def blah str
    raise ArgumentError unless IString === str
    ...
end

but now someone does
class MString < IString
   get rid of the freeze (by calling superclass.superclass.new in
self.class.new e.g)
end

and my code is broken, while in

def blah str
    raise ArgumentError unless str.respond_to? :frozen && str.frozen?
   ...
end

frozen is frozen forever.

So do what Robert told you and beware of what Robert told you;)

str = "foo".freeze

It seems using a new class will increase the likelihood of things to break.

> HTIOI (Hope this is of interest :wink:

LOL

> You see things; and you say Why?
> But I dream things that never were; and I say Why not?
> -- George Bernard Shaw

Greetings to George, btw. :slight_smile:

Well last time I met him he was admiring your posts to the list :stuck_out_tongue:

        robert

idem

···

On 5/15/07, Robert Klemme <shortcutter@googlemail.com> wrote:

On 15.05.2007 15:54, Robert Dober wrote:
> On 5/15/07, Brian Candler <B.Candler@pobox.com> wrote:

P.S. I'm aware of Symbol#to_i, but to_i and object_id appear to be
intimately related:

irb(main):001:0> :foo.to_i
=> 14817
irb(main):002:0> :foo.object_id
=> 148178
irb(main):003:0> :bar.to_i
=> 16081
irb(main):004:0> :bar.object_id
=> 160818
irb(main):005:0> :zzzzzzzzzzzzzzzz.to_i
=> 16089
irb(main):006:0> :zzzzzzzzzzzzzzzz.object_id
=> 160898
irb(main):007:0> :puts.to_i
=> 7345
irb(main):008:0> :puts.object_id
=> 73458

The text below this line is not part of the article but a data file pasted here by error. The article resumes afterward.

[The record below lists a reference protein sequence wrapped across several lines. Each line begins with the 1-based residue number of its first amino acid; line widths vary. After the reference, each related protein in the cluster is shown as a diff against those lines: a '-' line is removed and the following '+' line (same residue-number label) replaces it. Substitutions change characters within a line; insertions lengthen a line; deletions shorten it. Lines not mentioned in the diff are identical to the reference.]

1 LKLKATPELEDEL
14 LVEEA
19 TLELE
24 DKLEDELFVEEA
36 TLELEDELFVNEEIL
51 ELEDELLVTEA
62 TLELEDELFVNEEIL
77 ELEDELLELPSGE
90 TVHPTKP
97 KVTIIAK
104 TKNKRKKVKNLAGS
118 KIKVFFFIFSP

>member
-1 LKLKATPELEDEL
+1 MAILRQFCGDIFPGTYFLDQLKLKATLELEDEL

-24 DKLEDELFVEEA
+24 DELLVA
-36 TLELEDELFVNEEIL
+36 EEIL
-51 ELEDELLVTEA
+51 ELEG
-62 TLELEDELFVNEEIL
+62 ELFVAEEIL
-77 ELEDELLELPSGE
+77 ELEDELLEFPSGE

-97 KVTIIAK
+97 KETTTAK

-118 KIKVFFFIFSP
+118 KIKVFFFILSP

irb(main):009:0>

i.e. I don't think the symbol table maintains an explicit integer key for
each symbol.

···

On Tue, May 15, 2007 at 11:53:08PM +0900, Brian Candler wrote:

Yes, but it's not a singleton.

It would only be of interest as a Symbol replacement if IString.new("foo")
always returned the same object. You could implement this using the Multiton
pattern I think.

Then you could safely use IString#object_id as a method name key.

You've stated or implied a couple of times in this discussion that
symbols are 'singletons', but I thought the conventional definition
of 'singleton' was of a class with only a single instance, where the
instance is called a singleton. That doesn't describe Ruby's symbols.

I think what you are getting at is the idea that identity and
equality are one and the same for symbols. Fixnum instances also
have this property but floats don't. Is there a standard term for
that characteristic? I think in mathematics it would be an equivalence
relation ~ such that If x ~ y then x = y for all x, y in the set.
In this case ~ represents Ruby's == and = represents Ruby's equal?.

···

On May 15, 2007, at 10:53 AM, Brian Candler wrote:

On Tue, May 15, 2007 at 10:54:05PM +0900, Robert Dober wrote:

On 5/15/07, Brian Candler <B.Candler@pobox.com> wrote:
<snip>

But then what you want are not symbols, but true immutable strings. By that
I mean: some object where I can write 10MB of binary dump. If I want to add
one character to the end of it, then I create another object containing
10MB+1byte of binary dump, and the old 10MB object is garbage-collected.

But of course we have immutable strings already :)))

class IString < String
  def initialize str
    super(str)
    freeze
  end
end

Yes, but it's not a singleton.

<lots of interesting stuff snipped>
>
> It seems that the HashWithIndifferentAccess class added by Rails in
> ActiveSupport, which allows symbols and strings to be used
> interchangeably as keys,

Is this whole String vs. Symbol idea motivated by Rails stuff?

I will rephrase OP's question now, why the h[ae]ck did the Core team